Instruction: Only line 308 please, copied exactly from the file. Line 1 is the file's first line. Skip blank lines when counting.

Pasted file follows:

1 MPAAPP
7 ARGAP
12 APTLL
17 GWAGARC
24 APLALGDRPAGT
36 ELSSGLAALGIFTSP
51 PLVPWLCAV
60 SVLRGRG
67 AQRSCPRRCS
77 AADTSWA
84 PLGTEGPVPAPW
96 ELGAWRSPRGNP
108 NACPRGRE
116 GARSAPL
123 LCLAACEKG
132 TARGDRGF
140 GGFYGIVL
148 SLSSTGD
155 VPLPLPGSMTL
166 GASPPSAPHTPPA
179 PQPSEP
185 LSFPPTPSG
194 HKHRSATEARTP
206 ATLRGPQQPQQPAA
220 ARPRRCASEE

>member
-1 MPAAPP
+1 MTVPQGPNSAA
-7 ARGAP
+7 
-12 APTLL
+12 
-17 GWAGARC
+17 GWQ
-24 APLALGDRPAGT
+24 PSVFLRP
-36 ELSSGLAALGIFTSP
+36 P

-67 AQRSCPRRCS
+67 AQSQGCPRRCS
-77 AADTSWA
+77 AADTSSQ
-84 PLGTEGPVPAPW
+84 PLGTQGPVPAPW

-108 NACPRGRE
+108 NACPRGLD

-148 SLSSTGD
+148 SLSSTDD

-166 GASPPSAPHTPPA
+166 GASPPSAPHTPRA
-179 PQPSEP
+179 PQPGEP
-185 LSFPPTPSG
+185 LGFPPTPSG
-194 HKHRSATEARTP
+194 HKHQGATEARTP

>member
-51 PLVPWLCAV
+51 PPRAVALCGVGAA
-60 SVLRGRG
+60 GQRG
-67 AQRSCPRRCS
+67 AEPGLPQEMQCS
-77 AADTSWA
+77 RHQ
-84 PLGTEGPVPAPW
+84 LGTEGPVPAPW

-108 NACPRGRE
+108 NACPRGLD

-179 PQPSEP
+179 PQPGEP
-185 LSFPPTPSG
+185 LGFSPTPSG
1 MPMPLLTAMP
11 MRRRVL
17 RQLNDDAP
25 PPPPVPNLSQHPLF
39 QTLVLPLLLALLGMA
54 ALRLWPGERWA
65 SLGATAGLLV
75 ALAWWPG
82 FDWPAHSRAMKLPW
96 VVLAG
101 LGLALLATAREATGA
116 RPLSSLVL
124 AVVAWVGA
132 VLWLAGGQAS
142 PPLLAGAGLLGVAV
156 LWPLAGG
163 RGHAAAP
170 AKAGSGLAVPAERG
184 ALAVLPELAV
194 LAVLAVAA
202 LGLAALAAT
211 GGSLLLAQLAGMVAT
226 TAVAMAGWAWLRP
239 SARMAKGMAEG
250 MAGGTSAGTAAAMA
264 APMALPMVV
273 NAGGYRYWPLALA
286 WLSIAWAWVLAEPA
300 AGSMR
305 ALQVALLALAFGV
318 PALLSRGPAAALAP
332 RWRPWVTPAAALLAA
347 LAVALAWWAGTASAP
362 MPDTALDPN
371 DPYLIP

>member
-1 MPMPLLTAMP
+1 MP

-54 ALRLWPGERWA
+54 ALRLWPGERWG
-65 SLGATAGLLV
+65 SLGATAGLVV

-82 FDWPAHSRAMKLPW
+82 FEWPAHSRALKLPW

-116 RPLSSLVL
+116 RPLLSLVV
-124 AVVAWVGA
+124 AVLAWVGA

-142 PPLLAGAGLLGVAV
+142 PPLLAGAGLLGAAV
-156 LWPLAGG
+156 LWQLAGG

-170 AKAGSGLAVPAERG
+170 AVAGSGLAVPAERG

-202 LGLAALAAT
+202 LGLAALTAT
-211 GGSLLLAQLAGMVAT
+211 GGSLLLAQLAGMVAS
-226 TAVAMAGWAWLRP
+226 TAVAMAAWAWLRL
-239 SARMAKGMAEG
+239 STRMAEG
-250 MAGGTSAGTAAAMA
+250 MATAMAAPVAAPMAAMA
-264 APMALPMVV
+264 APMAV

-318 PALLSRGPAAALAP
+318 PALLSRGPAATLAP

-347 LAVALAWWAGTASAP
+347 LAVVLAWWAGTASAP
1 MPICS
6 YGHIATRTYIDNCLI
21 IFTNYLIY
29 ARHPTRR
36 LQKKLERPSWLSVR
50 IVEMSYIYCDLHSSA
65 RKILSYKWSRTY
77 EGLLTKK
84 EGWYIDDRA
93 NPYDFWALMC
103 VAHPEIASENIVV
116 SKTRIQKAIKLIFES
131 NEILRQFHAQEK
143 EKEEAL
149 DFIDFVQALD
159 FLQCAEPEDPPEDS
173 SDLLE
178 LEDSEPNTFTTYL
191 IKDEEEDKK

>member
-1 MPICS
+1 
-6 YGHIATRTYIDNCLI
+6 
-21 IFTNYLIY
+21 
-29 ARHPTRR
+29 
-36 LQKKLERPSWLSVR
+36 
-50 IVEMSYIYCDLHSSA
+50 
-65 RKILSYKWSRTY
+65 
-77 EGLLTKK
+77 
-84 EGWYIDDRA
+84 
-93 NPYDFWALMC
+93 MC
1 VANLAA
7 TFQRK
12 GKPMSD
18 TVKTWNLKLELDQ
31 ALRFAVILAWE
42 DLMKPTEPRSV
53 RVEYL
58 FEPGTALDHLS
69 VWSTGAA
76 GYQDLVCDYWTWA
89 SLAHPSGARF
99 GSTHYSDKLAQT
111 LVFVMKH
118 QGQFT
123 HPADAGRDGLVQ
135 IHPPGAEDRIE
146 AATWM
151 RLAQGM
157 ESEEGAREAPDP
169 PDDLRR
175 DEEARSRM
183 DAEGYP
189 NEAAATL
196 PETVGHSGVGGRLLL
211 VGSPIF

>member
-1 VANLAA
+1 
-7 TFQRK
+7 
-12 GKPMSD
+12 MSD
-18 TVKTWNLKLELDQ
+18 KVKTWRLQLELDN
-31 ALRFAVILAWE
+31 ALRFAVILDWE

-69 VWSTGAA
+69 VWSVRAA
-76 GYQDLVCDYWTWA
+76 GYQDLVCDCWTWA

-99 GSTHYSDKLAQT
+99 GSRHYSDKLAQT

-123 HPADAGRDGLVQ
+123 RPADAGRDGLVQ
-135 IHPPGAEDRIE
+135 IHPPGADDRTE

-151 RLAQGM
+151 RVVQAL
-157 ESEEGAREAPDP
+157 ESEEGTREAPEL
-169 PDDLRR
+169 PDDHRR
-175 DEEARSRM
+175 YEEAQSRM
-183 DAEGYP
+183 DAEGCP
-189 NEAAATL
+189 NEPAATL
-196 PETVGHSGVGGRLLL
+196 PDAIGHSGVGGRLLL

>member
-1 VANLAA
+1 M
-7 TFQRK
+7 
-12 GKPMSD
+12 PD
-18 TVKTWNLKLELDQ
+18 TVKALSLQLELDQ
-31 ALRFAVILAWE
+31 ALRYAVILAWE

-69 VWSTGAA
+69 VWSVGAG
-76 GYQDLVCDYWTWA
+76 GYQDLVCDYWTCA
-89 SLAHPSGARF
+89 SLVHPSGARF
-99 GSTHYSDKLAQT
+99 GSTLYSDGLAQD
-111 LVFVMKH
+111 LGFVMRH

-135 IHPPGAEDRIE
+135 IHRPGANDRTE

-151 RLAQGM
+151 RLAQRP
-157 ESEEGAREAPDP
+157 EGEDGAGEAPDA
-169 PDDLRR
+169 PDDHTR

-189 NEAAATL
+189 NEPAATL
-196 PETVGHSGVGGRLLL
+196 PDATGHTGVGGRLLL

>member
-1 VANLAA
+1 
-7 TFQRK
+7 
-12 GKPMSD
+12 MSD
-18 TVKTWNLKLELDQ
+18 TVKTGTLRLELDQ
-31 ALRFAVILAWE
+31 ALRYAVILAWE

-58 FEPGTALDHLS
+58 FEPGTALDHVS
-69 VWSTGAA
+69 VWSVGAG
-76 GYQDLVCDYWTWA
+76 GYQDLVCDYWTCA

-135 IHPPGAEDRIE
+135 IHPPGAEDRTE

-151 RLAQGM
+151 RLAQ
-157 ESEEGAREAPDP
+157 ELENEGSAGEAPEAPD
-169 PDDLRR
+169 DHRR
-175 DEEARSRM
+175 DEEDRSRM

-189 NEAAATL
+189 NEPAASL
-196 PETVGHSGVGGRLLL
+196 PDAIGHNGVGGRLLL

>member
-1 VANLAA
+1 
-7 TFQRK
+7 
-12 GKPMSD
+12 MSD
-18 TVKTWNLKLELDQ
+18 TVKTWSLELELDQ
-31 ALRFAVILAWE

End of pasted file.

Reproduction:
>member